A spokesperson for Tsikhanouskaya said that the charges were 'absurd'.
Belarus authorities on Monday announced a criminal probe against the nation's top opposition figure on charges of terrorism, a move that follows a sweeping police crackdown on protesters demanding the resignation of the country's authoritarian leader.
Belarus' Prosecutor General Andrei Shved said his office has launched a criminal investigation against Sviatlana Tsikhanouskaya, the top opposition candidate who challenged President Alexander Lukashenko in a presidential vote in August.
Shved said in a statement that Tsikhanouskaya and several other unidentified people are suspected of attempting to stage explosions and arson attacks in the Belarusian capital of Minsk and other cities several days ago.
A spokeswoman for Tsikhanouskaya, who was forced to leave the country for neighboring Lithuania after the election, dismissed the accusations as “absurd.”
The opening of the probe came after officials arrested a suspect accused of attempting to stage explosions in Minsk and the nearby city of Barysau.
Sixth term in office
Belarus has been engulfed by protests ever since official results from the August vote gave Lukashenko a sixth term in office by a landslide. The opposition and some poll workers have said the election was rigged.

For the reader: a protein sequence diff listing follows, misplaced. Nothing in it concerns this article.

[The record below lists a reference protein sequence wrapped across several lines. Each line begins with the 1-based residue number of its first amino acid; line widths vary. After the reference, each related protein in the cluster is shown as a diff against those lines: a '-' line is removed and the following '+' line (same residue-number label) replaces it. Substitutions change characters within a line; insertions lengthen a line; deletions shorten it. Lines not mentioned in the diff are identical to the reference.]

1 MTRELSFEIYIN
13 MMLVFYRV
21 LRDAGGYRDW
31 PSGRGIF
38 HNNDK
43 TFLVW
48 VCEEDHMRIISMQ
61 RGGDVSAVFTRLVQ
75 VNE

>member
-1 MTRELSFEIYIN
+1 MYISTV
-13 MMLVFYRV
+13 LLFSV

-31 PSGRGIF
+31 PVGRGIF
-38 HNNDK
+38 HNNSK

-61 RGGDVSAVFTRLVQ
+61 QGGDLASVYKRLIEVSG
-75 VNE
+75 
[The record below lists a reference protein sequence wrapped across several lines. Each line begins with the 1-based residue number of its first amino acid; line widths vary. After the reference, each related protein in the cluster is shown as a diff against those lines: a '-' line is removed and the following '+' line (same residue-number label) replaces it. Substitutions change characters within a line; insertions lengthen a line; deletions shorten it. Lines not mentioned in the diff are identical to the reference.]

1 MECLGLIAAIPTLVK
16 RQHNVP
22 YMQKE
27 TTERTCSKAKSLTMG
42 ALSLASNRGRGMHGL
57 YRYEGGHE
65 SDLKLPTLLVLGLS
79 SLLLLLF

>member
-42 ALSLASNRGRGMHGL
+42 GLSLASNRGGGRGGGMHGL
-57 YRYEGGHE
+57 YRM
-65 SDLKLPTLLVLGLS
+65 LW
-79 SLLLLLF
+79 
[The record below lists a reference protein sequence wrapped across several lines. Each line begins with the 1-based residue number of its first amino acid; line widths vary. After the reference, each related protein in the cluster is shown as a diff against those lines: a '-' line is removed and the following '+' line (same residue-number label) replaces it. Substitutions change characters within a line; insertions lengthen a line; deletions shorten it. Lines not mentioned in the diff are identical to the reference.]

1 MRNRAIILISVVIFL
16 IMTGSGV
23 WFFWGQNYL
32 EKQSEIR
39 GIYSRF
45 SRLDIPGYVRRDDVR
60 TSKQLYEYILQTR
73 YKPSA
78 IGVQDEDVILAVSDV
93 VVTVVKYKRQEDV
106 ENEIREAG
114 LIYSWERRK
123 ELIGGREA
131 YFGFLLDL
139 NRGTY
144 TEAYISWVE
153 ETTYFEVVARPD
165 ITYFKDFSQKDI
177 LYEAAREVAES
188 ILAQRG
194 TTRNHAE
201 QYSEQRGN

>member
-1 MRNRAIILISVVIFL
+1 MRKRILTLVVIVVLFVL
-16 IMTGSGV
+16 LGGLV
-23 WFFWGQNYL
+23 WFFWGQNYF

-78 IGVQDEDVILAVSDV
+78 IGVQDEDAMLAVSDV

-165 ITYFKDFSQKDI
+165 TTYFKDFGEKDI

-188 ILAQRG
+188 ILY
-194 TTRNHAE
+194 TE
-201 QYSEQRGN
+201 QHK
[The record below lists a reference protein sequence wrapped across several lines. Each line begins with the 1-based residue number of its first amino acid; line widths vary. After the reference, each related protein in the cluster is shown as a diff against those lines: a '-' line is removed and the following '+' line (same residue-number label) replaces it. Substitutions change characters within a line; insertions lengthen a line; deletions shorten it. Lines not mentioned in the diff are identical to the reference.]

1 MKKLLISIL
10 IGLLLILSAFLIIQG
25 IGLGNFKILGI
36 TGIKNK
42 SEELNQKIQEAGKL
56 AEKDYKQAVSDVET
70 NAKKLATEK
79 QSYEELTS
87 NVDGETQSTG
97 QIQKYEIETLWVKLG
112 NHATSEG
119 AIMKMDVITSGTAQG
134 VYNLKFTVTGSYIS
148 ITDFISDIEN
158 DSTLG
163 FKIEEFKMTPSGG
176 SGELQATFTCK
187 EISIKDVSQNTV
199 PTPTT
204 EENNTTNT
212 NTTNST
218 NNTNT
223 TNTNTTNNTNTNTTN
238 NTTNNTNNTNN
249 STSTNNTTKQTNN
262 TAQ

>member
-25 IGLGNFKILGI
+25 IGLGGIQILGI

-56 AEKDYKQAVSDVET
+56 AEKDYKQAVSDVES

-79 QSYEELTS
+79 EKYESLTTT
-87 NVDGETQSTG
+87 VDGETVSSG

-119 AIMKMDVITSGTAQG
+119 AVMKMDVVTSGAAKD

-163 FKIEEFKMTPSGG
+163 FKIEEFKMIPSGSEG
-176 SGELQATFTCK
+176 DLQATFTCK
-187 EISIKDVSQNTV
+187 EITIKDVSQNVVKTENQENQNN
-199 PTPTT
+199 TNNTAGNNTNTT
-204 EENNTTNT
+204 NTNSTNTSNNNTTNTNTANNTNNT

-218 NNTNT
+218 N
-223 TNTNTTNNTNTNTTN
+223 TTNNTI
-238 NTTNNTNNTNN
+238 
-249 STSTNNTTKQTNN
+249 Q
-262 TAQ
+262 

The massive demonstrations sparked by the vote were the largest and most persistent show of opposition the former Soviet republic has ever seen, with some of them attracting as many as 200,000 people.
More than 33,000 people were arrested during the protests, and many of them were beaten by police.
Last week, Tsikhanouskaya called for a new wave of anti-Lukashenko rallies to revive the pressure on the government after the winter break. Police flooded Minsk and cracked down on opposition supporters who tried to launch rallies on Thursday and Saturday, arresting hundreds.
Tsikhanouskaya's spokeswoman, Anna Krasulina, dismissed the new probe as baseless, noting that it comes amid a renewed crackdown. “We need an immediate response from the international community to the continuing violence," she said.
Belarusian authorities have previously accused Tsikhanouskaya of plotting violent riots — accusations rejected by her team, which emphasized that she has always supported only peaceful protests.
Earlier this month, Lithuania dismissed Belarus's demand to extradite Tsikhanouskaya, with the Baltic nation’s foreign minister saying that “hell will freeze over first.”